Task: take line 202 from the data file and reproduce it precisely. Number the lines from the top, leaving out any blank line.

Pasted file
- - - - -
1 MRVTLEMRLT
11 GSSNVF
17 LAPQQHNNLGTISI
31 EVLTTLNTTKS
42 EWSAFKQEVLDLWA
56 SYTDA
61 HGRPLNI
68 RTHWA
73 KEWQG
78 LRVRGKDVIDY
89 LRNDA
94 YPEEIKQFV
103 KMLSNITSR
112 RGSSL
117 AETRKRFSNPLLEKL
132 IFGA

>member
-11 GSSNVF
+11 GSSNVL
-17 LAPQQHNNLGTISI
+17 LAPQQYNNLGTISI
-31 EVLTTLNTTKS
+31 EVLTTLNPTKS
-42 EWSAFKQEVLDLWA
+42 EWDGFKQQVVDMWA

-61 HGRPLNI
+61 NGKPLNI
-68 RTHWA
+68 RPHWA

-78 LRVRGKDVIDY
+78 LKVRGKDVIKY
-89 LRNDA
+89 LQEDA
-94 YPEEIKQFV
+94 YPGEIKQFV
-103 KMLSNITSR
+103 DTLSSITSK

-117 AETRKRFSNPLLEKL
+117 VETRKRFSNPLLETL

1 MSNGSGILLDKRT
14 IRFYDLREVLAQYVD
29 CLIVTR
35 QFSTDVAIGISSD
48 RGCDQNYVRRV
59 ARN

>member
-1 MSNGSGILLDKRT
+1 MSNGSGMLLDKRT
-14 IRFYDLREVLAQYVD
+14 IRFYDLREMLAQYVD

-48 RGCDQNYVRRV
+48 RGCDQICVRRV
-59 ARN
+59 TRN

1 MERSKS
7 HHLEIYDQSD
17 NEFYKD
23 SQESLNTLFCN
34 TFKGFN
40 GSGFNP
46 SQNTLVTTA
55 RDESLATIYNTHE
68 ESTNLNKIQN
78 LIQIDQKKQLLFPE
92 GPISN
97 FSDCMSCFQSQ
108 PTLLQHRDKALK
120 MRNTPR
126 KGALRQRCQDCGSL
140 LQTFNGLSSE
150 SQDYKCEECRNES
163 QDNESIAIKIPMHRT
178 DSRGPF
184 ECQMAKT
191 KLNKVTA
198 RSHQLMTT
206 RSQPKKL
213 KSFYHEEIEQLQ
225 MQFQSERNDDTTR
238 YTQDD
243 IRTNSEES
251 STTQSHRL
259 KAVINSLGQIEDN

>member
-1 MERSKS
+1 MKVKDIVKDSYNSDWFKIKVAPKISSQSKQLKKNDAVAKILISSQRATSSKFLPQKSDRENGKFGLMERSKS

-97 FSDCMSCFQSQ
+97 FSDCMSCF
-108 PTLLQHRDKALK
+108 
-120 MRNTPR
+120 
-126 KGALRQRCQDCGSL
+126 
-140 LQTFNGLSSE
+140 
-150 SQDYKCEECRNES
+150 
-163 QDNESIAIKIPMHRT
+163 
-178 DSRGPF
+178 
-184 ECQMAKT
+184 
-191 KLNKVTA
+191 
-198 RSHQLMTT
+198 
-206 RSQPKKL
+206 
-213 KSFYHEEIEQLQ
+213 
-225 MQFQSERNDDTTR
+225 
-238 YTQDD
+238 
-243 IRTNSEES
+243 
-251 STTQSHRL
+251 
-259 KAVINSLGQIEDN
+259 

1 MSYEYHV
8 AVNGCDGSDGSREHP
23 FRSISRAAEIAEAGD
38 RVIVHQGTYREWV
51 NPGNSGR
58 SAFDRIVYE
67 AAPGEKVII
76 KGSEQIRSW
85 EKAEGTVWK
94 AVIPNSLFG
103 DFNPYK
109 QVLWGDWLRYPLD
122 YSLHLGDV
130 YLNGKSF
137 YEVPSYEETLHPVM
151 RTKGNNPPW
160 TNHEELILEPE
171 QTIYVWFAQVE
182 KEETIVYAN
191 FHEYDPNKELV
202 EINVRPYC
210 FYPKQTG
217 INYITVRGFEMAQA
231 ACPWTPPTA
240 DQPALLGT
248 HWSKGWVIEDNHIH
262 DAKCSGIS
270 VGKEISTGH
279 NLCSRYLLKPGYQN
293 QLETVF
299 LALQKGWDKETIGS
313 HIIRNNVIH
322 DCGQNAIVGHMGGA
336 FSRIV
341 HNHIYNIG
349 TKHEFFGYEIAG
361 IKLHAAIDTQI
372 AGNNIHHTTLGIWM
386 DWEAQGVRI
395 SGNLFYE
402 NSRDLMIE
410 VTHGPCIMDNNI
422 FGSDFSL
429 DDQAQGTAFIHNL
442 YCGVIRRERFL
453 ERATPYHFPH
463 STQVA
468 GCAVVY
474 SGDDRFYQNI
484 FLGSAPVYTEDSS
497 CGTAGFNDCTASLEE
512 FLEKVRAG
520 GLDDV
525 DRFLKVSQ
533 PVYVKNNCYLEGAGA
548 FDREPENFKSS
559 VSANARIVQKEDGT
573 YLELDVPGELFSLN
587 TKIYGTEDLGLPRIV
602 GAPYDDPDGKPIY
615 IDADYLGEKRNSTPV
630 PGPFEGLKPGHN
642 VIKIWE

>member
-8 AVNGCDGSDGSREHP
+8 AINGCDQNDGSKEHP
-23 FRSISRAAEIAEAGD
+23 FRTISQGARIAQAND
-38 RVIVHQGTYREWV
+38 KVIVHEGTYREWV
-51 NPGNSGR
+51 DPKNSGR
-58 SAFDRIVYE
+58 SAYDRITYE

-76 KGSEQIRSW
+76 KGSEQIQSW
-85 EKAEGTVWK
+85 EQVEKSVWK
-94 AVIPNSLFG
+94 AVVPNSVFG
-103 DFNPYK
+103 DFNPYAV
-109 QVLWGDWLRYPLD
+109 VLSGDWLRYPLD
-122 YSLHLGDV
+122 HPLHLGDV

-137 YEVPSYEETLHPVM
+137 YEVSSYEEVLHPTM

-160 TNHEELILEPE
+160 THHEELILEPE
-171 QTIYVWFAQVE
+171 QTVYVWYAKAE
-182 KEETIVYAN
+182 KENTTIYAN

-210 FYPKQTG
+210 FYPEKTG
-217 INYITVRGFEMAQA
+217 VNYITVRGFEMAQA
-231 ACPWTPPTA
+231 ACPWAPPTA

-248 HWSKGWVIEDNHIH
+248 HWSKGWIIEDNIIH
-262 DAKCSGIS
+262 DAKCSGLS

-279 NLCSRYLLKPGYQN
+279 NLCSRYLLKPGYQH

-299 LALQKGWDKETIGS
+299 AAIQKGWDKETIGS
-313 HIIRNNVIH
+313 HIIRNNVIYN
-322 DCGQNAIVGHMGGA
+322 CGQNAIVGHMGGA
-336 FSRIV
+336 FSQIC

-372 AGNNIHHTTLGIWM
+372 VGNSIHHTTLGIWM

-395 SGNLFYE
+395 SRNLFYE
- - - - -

+94 AVVPNSVFG